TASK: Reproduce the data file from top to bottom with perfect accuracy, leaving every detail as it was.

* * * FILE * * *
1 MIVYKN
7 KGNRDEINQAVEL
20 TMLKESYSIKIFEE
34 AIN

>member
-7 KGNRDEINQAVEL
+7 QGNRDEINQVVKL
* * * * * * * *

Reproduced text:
1 MIVYKN
7 KGNRDEINQAVEL
20 TMLKESYSIKIFEE
34 AIN

>member
-7 KGNRDEINQAVEL
+7 QGNRDEINQVVKL